As folk drifted off from the clubrooms, I was invited to another gathering, which most nights during the coming week would prove to be a regular fixture. I don’t have any memory of the first evening except for failing to keep pace with the shattering quantities of rum and Coke. Haka man seemed to have hollow legs.
It didn’t take long to figure out that Ngawi is a place that knows how to let its hair down. What’s left of it.
At dawn, I was woken by the roar of a bulldozer crashing through my hangover. It was haka man—fresh as you please—at the levers of a behemoth dozer right outside my ranchslider, launching his boat. I’d chosen this bach off the internet for its proximity to the bulldozers and the fishing boats. I figured I’d be closer to the action. I wasn’t wrong.
In the 1920s, the bay was an overnight anchorage for fishing boats from Wellington, but it wasn’t until locals hit upon the idea of using bulldozers to haul their boats safely out of the water that Ngawi took off as a permanent settlement.
Now, dozens of dozers with rusted trailers line the steeply sloping beach. With some boats the size of small trawlers, the bulldozers need to be correspondingly large. Looking at this ragtag row, I could imagine a small horde of officials itching to write out a ticket-book of infraction notices. But they wouldn’t dare. This colourful line-up of bulldozers and boats has become a valued tourist attraction.
With the exception of rental baches and a summer take-away cart run by another village identity—a man of few words and fewer teeth who, with reluctance, will flip you a burger—Ngawi has little in the way of organised tourist facilities. The glad-handing required isn’t exactly in the village DNA. Unless you head for the hills.
At Kawakawa Station, a few minutes south, Sarah and Duncan Furniss offer trekking that’s the nearest you will get to South Island high-country hiking in the North Island.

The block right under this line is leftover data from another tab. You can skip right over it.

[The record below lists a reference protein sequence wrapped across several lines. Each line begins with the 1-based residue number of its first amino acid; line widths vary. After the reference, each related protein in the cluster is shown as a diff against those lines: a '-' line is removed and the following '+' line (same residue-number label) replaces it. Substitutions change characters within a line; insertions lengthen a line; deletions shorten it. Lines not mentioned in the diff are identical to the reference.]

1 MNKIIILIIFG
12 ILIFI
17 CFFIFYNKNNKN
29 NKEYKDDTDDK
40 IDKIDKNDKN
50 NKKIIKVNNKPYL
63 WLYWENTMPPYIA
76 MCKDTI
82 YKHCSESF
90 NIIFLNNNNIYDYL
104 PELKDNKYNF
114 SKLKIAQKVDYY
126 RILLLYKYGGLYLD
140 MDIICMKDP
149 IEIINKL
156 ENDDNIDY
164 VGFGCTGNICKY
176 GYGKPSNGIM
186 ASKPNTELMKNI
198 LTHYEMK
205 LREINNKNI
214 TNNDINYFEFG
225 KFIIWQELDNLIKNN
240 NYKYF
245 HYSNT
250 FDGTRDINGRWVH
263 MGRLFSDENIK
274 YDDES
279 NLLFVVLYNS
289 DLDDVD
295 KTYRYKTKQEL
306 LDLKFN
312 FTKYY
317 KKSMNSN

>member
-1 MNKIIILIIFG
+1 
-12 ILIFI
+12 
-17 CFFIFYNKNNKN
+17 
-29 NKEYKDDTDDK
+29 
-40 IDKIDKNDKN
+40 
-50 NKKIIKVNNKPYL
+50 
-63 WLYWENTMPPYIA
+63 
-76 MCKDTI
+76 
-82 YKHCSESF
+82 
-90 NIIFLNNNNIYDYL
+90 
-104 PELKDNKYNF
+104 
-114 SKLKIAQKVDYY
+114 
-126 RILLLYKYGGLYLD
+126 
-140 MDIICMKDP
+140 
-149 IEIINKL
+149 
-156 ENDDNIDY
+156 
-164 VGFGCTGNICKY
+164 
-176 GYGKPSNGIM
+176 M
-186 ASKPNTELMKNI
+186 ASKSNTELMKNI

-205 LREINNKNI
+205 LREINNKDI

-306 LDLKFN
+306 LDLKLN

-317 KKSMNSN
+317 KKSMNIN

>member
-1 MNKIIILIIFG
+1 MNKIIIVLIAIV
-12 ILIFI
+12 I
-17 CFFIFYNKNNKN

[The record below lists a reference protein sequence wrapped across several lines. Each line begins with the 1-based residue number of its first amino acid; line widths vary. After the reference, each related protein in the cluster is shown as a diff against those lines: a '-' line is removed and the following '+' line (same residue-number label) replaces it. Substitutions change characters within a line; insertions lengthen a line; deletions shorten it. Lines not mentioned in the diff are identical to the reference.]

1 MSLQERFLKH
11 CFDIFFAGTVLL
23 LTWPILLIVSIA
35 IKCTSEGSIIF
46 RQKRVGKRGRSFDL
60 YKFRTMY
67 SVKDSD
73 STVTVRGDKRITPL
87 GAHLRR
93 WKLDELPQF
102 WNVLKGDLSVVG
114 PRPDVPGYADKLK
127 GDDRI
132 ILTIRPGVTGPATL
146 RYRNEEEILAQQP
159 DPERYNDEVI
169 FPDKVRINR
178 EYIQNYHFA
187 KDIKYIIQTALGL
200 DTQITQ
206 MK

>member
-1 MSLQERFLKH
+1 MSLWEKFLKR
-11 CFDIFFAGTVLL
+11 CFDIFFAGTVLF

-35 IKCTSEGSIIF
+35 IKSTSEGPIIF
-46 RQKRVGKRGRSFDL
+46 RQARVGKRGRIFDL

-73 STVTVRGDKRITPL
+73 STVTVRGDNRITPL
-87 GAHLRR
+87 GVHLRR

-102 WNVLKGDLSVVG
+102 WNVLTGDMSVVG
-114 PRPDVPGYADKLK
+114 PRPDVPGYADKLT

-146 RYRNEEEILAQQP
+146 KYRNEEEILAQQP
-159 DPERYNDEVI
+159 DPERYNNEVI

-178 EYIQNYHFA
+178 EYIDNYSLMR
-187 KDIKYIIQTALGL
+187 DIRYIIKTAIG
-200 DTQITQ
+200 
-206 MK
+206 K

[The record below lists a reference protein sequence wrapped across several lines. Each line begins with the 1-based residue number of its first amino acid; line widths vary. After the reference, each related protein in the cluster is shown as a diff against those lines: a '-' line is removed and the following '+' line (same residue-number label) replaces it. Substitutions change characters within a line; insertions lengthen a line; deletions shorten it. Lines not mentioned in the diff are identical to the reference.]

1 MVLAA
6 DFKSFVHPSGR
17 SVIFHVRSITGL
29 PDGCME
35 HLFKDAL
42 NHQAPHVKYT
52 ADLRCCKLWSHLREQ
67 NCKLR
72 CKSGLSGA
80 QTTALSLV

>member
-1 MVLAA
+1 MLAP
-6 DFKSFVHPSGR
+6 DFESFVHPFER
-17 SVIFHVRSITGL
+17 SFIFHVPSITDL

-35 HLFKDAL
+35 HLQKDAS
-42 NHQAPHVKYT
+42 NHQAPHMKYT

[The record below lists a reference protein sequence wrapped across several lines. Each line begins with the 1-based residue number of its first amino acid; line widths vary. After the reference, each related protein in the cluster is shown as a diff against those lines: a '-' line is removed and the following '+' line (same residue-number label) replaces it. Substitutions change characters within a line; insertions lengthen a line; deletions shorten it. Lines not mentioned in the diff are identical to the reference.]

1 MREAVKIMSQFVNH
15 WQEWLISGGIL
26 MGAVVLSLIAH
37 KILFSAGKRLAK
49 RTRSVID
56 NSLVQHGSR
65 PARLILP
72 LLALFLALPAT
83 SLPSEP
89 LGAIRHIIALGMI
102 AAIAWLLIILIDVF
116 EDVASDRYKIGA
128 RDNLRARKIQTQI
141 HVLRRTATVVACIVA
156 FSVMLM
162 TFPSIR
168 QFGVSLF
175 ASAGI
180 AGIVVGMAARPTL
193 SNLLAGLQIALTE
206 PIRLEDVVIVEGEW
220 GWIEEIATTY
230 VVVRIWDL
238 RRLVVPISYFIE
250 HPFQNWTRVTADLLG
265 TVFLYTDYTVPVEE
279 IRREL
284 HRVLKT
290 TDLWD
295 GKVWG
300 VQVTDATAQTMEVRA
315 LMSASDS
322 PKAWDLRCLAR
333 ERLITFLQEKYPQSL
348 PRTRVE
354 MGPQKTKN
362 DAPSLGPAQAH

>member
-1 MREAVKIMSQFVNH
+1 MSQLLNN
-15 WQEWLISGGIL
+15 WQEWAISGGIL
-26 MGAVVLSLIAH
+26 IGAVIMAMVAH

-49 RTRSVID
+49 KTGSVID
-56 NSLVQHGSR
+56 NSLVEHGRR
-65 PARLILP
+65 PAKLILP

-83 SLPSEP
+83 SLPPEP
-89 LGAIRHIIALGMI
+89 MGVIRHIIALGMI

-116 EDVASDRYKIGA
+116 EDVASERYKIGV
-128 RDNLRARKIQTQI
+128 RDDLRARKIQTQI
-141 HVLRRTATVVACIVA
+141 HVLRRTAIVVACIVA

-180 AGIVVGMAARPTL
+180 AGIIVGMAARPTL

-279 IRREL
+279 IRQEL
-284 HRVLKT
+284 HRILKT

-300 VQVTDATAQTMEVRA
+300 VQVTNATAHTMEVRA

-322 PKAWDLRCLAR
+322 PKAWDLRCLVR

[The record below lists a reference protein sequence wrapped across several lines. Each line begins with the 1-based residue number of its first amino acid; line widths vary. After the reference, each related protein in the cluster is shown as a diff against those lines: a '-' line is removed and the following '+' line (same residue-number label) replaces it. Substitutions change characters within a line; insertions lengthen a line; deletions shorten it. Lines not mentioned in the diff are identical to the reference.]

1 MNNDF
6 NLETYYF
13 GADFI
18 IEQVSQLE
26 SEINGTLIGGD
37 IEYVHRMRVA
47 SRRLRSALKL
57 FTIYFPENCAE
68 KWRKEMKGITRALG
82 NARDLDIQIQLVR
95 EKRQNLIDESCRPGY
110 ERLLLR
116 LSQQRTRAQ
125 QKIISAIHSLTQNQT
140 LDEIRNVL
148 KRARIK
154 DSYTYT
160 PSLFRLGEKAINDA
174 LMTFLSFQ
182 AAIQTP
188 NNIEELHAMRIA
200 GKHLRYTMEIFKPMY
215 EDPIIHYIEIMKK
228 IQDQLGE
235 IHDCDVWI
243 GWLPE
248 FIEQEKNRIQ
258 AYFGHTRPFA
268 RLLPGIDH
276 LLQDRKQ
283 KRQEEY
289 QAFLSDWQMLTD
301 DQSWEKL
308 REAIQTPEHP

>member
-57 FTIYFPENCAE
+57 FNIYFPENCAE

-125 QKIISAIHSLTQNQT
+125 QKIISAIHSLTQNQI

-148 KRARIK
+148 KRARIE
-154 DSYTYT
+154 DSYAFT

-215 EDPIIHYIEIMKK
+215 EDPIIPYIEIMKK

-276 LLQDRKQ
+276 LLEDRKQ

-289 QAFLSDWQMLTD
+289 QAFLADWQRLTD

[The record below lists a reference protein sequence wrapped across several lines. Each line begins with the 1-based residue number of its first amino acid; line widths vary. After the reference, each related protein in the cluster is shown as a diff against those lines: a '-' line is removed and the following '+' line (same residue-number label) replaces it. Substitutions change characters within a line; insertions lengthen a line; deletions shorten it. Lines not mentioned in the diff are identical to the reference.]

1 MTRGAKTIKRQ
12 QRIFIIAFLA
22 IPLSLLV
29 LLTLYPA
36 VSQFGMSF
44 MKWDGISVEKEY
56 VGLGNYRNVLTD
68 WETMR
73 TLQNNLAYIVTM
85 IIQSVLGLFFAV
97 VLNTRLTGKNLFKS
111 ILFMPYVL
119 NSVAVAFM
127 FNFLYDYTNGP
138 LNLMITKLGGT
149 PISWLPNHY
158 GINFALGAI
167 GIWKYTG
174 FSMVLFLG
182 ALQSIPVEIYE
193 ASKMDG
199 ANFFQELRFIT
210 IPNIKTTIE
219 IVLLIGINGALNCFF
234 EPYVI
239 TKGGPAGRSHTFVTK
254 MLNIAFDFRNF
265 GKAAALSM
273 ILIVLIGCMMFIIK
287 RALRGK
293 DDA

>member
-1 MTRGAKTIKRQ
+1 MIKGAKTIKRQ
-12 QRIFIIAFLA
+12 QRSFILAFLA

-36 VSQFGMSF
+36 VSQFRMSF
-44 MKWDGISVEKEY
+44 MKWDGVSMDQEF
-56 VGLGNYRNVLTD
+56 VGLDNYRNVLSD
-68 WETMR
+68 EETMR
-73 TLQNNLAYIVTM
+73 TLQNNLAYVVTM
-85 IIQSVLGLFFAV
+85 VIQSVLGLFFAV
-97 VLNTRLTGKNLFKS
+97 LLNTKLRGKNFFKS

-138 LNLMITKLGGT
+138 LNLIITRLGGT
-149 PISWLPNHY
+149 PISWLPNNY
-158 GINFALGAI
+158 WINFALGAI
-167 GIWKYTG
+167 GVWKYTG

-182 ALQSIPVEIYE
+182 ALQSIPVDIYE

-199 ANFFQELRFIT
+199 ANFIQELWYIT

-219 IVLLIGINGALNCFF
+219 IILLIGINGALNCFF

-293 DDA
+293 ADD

Up the river at Kawakawa—so named because Kupe’s daughter made a lei of kawakawa here—is a valley with twice the rainfall of the barren lands of the coast. A world of fat-breasted pigeons, tui and gullies golden with kowhai. Following a track that loops higher in the hills, hikers return to mustering huts on river flats where they are treated to grilled paua and crayfish. With corrugated fireplaces, make-do wooden stools and lovely crooked verandahs, these huts overlook a parkland of river flat. They are the genuine item. You can almost hear the hobnail boots on the floor, smell the Dubbin. Through the window manuka blossom falls like snow.
Duncan Furniss speaks of his concern that musterers’ huts like these in the South Island are being targeted by DOC for demolition. He tells me that at Ocean Beach, just across Palliser Bay, another long-standing community of quiet little shacks tucked among the dunes is also destined for destruction. “Don’t they understand this is our heritage, that these places speak about our history?” he says. “They add to the land.”
It’s shacks like these that provide a link back to early Pakeha settlement which saw whalers operating out of Te Kopi, a few miles west of Ngawi, until an earthquake destroyed the harbour in 1855, and the station was deserted. For a hundred years, the coast remained more or less uninhabited, save a handful of cottages.
Access from Wellington at this time was around the coast. An early traveller, Charles Carter, recorded his experience at the Lake Ferry Inn in 1853—still the nearest public house to Ngawi.
“The ferry house was made with old boards, timber from ship wrecks and had a thatched roof. It was a cross between a Maori whare and rudely built labourers’ cottage. It was kept by an Englishman who had an intelligent, good-looking Maori wife who played the bustling cheerful hostess remarkably well. I watched her preparing eel pie for supper, first placing potatoes over the bottom of a huge camp oven. Next she placed lumps of rancid pork fat over and between the potatoes, upon which she fixed a monstrous eel. This luscious Anglo-Maori compound steamed, fried and spluttered. Going to bed on beer and dry bread I was awoken by the host quelling a brawl which, by means of his fistic and vocal powers, he had soon quelled.”